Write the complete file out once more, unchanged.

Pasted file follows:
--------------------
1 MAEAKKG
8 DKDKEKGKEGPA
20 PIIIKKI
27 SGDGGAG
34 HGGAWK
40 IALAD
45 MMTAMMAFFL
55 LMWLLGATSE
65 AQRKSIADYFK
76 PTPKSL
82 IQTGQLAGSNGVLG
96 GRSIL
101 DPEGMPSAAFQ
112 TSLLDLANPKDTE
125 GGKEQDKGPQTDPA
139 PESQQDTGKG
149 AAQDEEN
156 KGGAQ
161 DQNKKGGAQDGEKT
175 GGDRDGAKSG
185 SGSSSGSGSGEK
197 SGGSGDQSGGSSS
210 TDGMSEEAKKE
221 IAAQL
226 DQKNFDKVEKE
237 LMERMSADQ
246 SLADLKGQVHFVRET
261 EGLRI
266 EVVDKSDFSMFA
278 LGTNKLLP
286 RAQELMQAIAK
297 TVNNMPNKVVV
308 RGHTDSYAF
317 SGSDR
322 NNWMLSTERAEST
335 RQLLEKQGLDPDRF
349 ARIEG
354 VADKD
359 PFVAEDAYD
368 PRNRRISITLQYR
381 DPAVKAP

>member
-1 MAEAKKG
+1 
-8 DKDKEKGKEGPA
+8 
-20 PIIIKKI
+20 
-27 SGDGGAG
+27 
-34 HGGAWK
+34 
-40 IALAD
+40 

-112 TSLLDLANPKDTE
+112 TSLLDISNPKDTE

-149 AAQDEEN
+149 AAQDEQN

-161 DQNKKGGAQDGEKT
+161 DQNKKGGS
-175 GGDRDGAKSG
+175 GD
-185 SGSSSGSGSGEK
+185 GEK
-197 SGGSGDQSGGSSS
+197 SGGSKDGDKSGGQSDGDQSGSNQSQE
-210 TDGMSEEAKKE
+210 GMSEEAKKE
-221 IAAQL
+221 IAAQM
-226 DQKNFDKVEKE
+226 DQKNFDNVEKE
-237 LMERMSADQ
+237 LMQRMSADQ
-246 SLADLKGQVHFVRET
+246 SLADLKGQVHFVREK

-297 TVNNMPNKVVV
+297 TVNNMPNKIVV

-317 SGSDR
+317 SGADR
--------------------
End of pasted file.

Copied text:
1 MAEAKKG
8 DKDKEKGKEGPA
20 PIIIKKI
27 SGDGGAG
34 HGGAWK
40 IALAD
45 MMTAMMAFFL
55 LMWLLGATSE
65 AQRKSIADYFK
76 PTPKSL
82 IQTGQLAGSNGVLG
96 GRSIL
101 DPEGMPSAAFQ
112 TSLLDLANPKDTE
125 GGKEQDKGPQTDPA
139 PESQQDTGKG
149 AAQDEEN
156 KGGAQ
161 DQNKKGGAQDGEKT
175 GGDRDGAKSG
185 SGSSSGSGSGEK
197 SGGSGDQSGGSSS
210 TDGMSEEAKKE
221 IAAQL
226 DQKNFDKVEKE
237 LMERMSADQ
246 SLADLKGQVHFVRET
261 EGLRI
266 EVVDKSDFSMFA
278 LGTNKLLP
286 RAQELMQAIAK
297 TVNNMPNKVVV
308 RGHTDSYAF
317 SGSDR
322 NNWMLSTERAEST
335 RQLLEKQGLDPDRF
349 ARIEG
354 VADKD
359 PFVAEDAYD
368 PRNRRISITLQYR
381 DPAVKAP

>member
-1 MAEAKKG
+1 
-8 DKDKEKGKEGPA
+8 
-20 PIIIKKI
+20 
-27 SGDGGAG
+27 
-34 HGGAWK
+34 
-40 IALAD
+40 

-112 TSLLDLANPKDTE
+112 TSLLDISNPKDTE

-149 AAQDEEN
+149 AAQDEQN

-161 DQNKKGGAQDGEKT
+161 DQNKKGGS
-175 GGDRDGAKSG
+175 GD
-185 SGSSSGSGSGEK
+185 GEK
-197 SGGSGDQSGGSSS
+197 SGGSKDGDKSGGQSDGDQSGSNQSQE
-210 TDGMSEEAKKE
+210 GMSEEAKKE
-221 IAAQL
+221 IAAQM
-226 DQKNFDKVEKE
+226 DQKNFDNVEKE
-237 LMERMSADQ
+237 LMQRMSADQ
-246 SLADLKGQVHFVRET
+246 SLADLKGQVHFVREK

-297 TVNNMPNKVVV
+297 TVNNMPNKIVV

-317 SGSDR
+317 SGADR